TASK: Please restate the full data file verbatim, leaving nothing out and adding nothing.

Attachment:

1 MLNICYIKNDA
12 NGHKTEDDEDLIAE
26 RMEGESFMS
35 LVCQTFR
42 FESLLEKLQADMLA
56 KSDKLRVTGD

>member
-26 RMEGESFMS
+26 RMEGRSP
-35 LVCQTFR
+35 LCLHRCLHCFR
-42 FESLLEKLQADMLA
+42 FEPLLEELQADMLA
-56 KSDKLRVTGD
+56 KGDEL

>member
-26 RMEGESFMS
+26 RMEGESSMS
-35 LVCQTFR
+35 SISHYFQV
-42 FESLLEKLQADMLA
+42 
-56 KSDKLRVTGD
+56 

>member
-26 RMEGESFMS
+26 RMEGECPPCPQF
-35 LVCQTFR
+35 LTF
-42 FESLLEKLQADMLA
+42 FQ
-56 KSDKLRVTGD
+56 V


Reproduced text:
1 MLNICYIKNDA
12 NGHKTEDDEDLIAE
26 RMEGESFMS
35 LVCQTFR
42 FESLLEKLQADMLA
56 KSDKLRVTGD

>member
-26 RMEGESFMS
+26 RMEGRSP
-35 LVCQTFR
+35 LCLHRCLHCFR
-42 FESLLEKLQADMLA
+42 FEPLLEELQADMLA
-56 KSDKLRVTGD
+56 KGDEL

>member
-26 RMEGESFMS
+26 RMEGESSMS
-35 LVCQTFR
+35 SISHYFQV
-42 FESLLEKLQADMLA
+42 
-56 KSDKLRVTGD
+56 

>member
-26 RMEGESFMS
+26 RMEGECPPCPQF
-35 LVCQTFR
+35 LTF
-42 FESLLEKLQADMLA
+42 FQ
-56 KSDKLRVTGD
+56 V